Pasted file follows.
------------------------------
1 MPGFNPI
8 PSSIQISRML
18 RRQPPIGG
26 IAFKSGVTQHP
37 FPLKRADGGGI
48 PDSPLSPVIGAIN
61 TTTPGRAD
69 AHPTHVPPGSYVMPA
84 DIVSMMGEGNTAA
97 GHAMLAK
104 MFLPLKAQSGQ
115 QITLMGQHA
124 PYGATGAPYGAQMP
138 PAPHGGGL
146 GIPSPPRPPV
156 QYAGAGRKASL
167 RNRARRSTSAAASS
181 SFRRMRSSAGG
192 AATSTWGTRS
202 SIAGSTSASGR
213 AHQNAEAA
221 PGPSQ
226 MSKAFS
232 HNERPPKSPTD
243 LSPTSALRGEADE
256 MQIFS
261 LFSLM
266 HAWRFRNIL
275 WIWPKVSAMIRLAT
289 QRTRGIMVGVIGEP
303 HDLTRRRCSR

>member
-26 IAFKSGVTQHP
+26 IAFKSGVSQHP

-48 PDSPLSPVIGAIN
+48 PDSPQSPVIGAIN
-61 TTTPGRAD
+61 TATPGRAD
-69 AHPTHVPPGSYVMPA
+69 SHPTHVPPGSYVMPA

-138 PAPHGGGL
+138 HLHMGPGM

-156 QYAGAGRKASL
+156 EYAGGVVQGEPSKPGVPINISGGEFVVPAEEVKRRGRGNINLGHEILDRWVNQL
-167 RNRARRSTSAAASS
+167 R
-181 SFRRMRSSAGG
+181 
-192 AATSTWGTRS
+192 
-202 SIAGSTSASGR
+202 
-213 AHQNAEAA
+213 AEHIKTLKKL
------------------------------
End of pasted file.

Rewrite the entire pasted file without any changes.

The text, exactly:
1 MPGFNPI
8 PSSIQISRML
18 RRQPPIGG
26 IAFKSGVTQHP
37 FPLKRADGGGI
48 PDSPLSPVIGAIN
61 TTTPGRAD
69 AHPTHVPPGSYVMPA
84 DIVSMMGEGNTAA
97 GHAMLAK
104 MFLPLKAQSGQ
115 QITLMGQHA
124 PYGATGAPYGAQMP
138 PAPHGGGL
146 GIPSPPRPPV
156 QYAGAGRKASL
167 RNRARRSTSAAASS
181 SFRRMRSSAGG
192 AATSTWGTRS
202 SIAGSTSASGR
213 AHQNAEAA
221 PGPSQ
226 MSKAFS
232 HNERPPKSPTD
243 LSPTSALRGEADE
256 MQIFS
261 LFSLM
266 HAWRFRNIL
275 WIWPKVSAMIRLAT
289 QRTRGIMVGVIGEP
303 HDLTRRRCSR

>member
-26 IAFKSGVTQHP
+26 IAFKSGVSQHP

-48 PDSPLSPVIGAIN
+48 PDSPQSPVIGAIN
-61 TTTPGRAD
+61 TATPGRAD
-69 AHPTHVPPGSYVMPA
+69 SHPTHVPPGSYVMPA

-138 PAPHGGGL
+138 HLHMGPGM

-156 QYAGAGRKASL
+156 EYAGGVVQGEPSKPGVPINISGGEFVVPAEEVKRRGRGNINLGHEILDRWVNQL
-167 RNRARRSTSAAASS
+167 R
-181 SFRRMRSSAGG
+181 
-192 AATSTWGTRS
+192 
-202 SIAGSTSASGR
+202 
-213 AHQNAEAA
+213 AEHIKTLKKL